Yolo County supervisors approved a final district map on Tuesday, Nov. 23 — one that brings the populations of all five districts to within a 2.5 percent deviation.
Prior to redrawing the lines, District 1 had a significantly larger population than other districts thanks to the growth of West Sacramento between 2010 and 2020.
Under the map approved last Tuesday — known as Draft Map 5 — a portion of northeast West Sacramento was shifted to District 3 (home to the city of Woodland) while a northern portion of Woodland in District 3 was moved to District 5, a largely rural district that is also home to Knights Landing, Esparto, Madison and the Capay Valley.
The boundary within the city of Davis separating Districts 2 and 4 remained largely unchanged.
The largest district population-wise is now District 2 — currently represented by Supervisor Don Saylor of Davis — with a population of 43,851. District 1, represented by Supervisor Oscar Villegas of West Sacramento, is now the smallest with a population of 42,774.
In unanimously adopting Draft Map 5 on Tuesday, county supervisors ensured a majority Latino population in District 5, where 55.5 percent of residents are Latino as are 42 percent of the voting-age population.
Supervisors had heard from a number of community members, as well as at least one voting rights organization, that maintaining that Latino voting-age population in District 5 was critical to ensuring Latino representation.
In 2020, Supervisor Angel Barajas was elected as Woodland’s first Latino Yolo County supervisor when he defeated longtime incumbent Duane Chamberlain in District 5.
In that election, the larger the percentage of Latinos in each precinct, the higher Barajas’s vote share, and the lower the percentage of Latinos the higher Chamberlain’s vote share.
The result of that 2020 vote, in which Barajas ultimately defeated Chamberlain by 443 votes out of 9,331 cast, marked a changing of the guard, as Barajas, a former Woodland City Council member, Democrat and son of farmworkers defeated the longtime Republican farmer and supervisor.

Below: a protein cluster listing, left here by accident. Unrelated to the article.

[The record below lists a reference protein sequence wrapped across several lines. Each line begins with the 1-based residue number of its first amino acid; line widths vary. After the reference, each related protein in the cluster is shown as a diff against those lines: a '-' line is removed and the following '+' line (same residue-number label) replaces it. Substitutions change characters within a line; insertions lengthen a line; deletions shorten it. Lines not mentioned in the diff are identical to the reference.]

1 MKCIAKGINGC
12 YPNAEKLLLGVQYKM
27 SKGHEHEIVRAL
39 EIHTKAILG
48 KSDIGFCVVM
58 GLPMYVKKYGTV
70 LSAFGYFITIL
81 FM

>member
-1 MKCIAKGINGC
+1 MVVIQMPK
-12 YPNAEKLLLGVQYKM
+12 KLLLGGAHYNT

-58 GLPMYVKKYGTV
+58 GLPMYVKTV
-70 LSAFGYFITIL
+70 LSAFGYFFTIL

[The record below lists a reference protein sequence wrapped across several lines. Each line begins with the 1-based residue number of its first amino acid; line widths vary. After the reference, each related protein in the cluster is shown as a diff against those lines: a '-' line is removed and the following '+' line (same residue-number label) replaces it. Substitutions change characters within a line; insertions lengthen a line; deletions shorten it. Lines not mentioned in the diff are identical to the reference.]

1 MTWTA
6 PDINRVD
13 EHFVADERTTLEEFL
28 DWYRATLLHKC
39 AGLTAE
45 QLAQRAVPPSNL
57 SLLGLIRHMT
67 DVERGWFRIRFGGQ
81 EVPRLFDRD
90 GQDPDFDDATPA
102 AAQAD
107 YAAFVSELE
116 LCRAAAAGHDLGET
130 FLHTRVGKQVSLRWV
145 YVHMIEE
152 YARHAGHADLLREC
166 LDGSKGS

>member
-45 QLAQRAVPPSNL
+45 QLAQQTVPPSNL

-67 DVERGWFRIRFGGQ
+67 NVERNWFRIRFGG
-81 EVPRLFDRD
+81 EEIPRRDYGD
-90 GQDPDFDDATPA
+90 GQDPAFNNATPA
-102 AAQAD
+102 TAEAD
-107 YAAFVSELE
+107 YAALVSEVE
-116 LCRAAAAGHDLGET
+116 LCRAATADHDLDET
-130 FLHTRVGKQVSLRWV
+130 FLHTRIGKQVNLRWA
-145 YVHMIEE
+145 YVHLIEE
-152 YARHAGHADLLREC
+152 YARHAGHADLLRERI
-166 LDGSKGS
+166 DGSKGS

But during the redistricting process over the last several months, county supervisors also heard from a number of rural residents as well as residents of the city of Winters who wanted District 5 to be an agricultural-centered district that included Winters.
A map was devised that did exactly that, but it would have reduced the Latino voting-age population in District 5 to 35.6 percent, something the UCLA Voting Rights Project said would likely violate voting rights law and invite a lawsuit.
While county supervisors did not weigh in on that issue, they voted unanimously two weeks ago not to move forward with that map, supporting instead a map that left Winters in District 2.
Supervisors had previously voiced support for including rural and agricultural land in all five supervisorial districts, rather than concentrating it all in one district.
And during the last two redistricting hearings, they voiced their belief that all of them represent all of their constituents regardless of whether they live in urban or rural areas.
“We all have a portion of the rural areas in our district,” said Supervisor Jim Provenza of Davis, “and I think we are all committed not just to agricultural but to making sure all rural areas of the county are protected.
“Agriculture has been one of my primary concerns since coming on the board,” he added.
“I know that Supervisor Barajas has been very involved in bringing additional services, and successful at bringing services, into rural areas, and I’ve seen that commitment by all board members,” said Provenza. “So I want to reassure folks that every member of our county will be represented fairly and I think we always do that. We have to make decisions and sometimes decisions don’t go the way you might want. But be sure we will listen to everybody and we consider the needs of all the residents in the decisions we make.”